Ginkgo Prevents Ovarian Cancer
Article by Don GoldbergGinkgo Use in Ovarian Cancer Prevention
Ye B, Aponte M, Dai Y, et. al. Ginkgo biloba and ovarian cancer prevention: epidemiological and biological evidence. Cancer Lett. Jun 18, 2007;251(1):43-52.
Ginkgo (Ginkgo biloba) leaves contain flavonoids and terpenoids with antioxidant and anti-lipoperoxidative effects that are important in the chemoprevention of cancer. In vitro evidence suggests that ginkgo may reduce the growth of human breast cancer cells and has significant anti-proliferative and cytotoxic effects on human hepatocellular carcinoma cells. In vivo studies show that ginkgo may promote apoptosis through caspase-3 activation in oral cavity cancer cells and prevent benzo[a]pyrene-induced forestomach carcinogenesis. This study examines the possible role of ginkgo in the prevention of ovarian cancer through an examination of epidemiological and biological data.
The epidemiological portion of this study is part of a population-based case control study of ovarian cancer conducted in New Hampshire and eastern Massachusetts between July 1998 and July 2003. A total of 668 cases of epithelial ovarian cancer found in cancer registries and tumor boards and 721 controls found through town books in Massachusetts and driver's license lists in New Hampshire are included. The controls were matched to the cases in terms of age and residence. The subjects were asked about medical and family histories and dietary supplement use during interviews. The subjects also completed a dietary questionnaire and provided blood samples. For the in vitro portion of the study, various types of human ovarian cancer cell lines were used.
The regular use of over 30 separate dietary supplements was reported by the cases and controls. Ginkgo was one of the top five most-used dietary supplements. It was the only dietary supplement associated with influencing ovarian cancer risk. Thirty controls (4.2%) and 11 ovarian cancer cases (1.6%) regularly used ginkgo supplements for at least six months (95% CI and adjusted RR=0.41 [0.21, 0.84], P=0.01). The use of ginkgo by itself was associated with a decreased risk of ovarian cancer (95% CI and adjusted RR=0.36 [0.14, 0.91], P=0.03). The inverse association between ovarian cancer and ginkgo use was limited to non-mucinous types of ovarian cancer (95% CI and adjusted RR=0.33 (0.15, 0.74), P=0.007).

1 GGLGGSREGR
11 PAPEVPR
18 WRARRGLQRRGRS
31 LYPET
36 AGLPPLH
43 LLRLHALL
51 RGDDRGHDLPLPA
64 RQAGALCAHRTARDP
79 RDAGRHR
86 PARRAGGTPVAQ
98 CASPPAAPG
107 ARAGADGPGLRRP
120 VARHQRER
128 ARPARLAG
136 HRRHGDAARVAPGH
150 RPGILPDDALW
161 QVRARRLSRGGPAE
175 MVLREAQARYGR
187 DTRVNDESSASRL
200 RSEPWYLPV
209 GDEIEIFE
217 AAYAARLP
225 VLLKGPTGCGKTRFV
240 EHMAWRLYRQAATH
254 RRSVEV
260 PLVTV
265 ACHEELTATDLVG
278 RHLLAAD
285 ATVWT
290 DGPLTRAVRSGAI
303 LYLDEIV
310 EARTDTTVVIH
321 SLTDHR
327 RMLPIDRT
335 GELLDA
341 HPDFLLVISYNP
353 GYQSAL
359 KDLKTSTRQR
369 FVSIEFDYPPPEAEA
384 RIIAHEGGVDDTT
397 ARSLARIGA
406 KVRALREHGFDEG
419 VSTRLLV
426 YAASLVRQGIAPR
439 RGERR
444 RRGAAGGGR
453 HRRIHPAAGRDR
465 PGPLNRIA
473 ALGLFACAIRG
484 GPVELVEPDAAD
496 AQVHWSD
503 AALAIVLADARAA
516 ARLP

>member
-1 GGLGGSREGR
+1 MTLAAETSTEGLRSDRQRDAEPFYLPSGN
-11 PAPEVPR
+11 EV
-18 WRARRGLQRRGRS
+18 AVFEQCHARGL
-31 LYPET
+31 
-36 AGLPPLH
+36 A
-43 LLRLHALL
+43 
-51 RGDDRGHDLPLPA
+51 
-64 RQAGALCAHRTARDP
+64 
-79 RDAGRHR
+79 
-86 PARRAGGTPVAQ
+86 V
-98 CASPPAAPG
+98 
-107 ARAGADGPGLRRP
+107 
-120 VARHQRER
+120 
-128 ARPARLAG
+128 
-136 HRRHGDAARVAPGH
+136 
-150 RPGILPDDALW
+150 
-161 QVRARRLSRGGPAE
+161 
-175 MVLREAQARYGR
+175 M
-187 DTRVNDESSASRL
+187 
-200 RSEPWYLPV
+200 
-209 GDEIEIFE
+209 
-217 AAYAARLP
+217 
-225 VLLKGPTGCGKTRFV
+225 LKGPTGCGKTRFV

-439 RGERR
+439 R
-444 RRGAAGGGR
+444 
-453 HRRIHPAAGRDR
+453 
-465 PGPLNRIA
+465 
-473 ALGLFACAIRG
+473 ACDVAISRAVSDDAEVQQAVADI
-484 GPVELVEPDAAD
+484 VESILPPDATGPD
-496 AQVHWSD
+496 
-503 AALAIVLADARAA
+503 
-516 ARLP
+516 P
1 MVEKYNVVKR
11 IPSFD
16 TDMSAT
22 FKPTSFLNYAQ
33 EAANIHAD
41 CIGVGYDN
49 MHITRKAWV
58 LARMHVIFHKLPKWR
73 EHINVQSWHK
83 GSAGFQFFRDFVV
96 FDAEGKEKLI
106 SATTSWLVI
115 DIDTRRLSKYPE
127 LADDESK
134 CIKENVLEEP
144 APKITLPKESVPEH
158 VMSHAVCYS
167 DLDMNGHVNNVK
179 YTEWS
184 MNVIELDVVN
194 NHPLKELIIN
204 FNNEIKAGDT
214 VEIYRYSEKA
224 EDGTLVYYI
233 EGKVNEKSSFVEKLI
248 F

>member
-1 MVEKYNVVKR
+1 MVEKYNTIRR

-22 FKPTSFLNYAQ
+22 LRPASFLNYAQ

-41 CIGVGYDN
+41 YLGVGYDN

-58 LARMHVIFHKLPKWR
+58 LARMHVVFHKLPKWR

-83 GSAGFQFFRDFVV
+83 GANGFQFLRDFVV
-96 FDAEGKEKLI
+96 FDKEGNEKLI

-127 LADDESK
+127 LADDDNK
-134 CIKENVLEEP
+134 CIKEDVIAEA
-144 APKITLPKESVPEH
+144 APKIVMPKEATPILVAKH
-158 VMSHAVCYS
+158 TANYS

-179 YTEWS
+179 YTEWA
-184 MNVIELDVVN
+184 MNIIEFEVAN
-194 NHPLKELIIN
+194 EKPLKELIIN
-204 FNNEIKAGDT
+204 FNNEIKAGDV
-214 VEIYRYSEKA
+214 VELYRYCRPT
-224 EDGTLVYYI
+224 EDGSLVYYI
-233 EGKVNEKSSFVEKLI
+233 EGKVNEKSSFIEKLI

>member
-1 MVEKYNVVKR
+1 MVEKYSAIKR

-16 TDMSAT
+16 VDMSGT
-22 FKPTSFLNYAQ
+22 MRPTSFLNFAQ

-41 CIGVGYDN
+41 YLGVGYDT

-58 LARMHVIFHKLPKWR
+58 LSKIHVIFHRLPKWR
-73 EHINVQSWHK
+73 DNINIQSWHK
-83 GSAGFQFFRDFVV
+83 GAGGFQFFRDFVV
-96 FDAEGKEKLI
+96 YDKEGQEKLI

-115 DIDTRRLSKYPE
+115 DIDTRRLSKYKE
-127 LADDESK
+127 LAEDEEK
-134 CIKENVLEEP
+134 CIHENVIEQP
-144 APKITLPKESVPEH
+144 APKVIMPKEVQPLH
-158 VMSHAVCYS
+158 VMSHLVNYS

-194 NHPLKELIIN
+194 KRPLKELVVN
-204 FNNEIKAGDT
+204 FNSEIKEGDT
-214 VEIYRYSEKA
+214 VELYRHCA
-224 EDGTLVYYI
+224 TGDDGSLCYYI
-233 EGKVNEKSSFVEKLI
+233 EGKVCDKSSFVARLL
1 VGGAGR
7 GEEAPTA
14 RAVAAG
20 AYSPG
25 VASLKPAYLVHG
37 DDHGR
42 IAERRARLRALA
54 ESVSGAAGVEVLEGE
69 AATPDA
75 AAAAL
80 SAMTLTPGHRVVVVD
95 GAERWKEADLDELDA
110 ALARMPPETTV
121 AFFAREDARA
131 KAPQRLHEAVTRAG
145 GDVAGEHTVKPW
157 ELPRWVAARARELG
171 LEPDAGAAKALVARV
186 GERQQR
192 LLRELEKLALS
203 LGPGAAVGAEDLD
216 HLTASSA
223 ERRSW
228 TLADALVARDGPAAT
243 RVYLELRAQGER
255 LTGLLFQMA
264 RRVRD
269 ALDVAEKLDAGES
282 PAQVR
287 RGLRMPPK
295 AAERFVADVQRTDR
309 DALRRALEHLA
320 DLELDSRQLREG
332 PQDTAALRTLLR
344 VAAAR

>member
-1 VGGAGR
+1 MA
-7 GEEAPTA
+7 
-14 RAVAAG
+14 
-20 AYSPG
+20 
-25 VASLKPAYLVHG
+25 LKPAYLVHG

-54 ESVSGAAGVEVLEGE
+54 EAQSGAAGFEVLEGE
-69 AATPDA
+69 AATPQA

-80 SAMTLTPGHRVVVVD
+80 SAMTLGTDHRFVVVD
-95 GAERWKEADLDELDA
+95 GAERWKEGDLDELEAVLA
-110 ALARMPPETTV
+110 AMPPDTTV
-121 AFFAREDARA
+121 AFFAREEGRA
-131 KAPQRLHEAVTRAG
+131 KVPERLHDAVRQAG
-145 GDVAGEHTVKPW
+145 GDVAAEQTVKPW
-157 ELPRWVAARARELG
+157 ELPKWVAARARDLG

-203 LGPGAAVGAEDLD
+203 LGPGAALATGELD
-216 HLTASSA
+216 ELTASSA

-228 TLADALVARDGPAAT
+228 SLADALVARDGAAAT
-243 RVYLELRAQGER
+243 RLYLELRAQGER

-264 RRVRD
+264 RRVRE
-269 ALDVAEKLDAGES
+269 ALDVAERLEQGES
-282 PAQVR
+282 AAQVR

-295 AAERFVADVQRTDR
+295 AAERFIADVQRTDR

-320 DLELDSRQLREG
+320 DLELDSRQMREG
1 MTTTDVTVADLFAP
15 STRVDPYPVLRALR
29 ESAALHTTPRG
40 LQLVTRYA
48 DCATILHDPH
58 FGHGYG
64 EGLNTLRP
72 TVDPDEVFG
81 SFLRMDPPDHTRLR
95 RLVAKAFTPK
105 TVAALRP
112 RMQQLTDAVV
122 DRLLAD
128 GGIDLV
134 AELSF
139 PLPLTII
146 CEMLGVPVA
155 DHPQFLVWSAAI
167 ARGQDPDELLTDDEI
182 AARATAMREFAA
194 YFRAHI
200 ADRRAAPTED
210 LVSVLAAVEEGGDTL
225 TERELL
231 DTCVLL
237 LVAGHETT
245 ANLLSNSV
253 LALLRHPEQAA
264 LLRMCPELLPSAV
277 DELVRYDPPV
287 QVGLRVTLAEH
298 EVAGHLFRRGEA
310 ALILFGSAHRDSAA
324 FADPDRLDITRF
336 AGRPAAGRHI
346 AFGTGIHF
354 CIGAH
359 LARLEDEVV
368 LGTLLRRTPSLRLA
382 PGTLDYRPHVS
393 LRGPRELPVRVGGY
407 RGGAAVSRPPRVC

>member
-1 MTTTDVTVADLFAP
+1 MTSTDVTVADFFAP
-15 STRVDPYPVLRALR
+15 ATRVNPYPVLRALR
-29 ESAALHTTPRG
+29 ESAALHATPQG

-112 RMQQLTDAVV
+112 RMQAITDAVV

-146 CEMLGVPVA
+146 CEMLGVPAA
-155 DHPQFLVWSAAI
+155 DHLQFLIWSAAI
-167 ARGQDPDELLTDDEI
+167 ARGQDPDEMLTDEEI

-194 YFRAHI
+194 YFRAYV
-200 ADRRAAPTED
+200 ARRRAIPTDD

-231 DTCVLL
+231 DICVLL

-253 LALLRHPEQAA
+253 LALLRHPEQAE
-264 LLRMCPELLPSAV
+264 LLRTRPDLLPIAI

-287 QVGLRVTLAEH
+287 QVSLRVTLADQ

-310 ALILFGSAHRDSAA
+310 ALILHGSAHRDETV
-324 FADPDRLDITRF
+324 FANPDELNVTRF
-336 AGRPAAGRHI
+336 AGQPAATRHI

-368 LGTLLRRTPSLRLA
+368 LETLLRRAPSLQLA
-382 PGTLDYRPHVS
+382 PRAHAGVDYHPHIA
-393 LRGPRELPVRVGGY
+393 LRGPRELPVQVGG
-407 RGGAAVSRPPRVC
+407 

The standard ginkgo extract showed significant inhibition of OVCA429 ovarian cancer cells (P<0.01) and less significant inhibition of HOSE and RMUG-L (mucinous type) ovarian cancer cells. Ginkgolide A and ginkgolide B demonstrated significant inhibition of OVCA429 ovarian cancer cell proliferation (P<0.0001), reducing proliferation by about 60%, compared with controls. Ginkgolide A and ginkgolide B also inhibited the proliferation of other non-mucinous type ovarian cancer cell lines, including OVCA420 and OVCA433, showing about 30-40% inhibition, compared with controls. The compounds had very little effect on the proliferation of mucinous type RMUG-L and HOSE-E6E7 ovarian cancer cells. Treatment with ginkgolide B significantly increased the G0/G1 phase DNA in OVCA429 ovarian cancer cells (P<0.01) and reduced S-phase DNA (P<0.01). A reverse effect was observed in mucinous RMUG-L cells. Treatment with ginkgolide B significantly reduced G0/G1 phase DNA and increased S-phase DNA in RMUG-L ovarian cancer cells. Treatment of OVCA429 ovarian cells with ginkgolide A resulted in an increase in G0/G1 DNA and decreased S-phase DNA contents. The researchers found ginkgolide A and B in the blood sample of a woman who had taken ginkgo for 136 months.
The biological assay and epidemiological evidence show that the regular use of ginkgo supplements is associated with a decreased risk of developing ovarian cancer, particularly non-mucinous type ovarian cancer. This effect appears to be mediated through the anti-proliferative effects of ginkgolides A and B a
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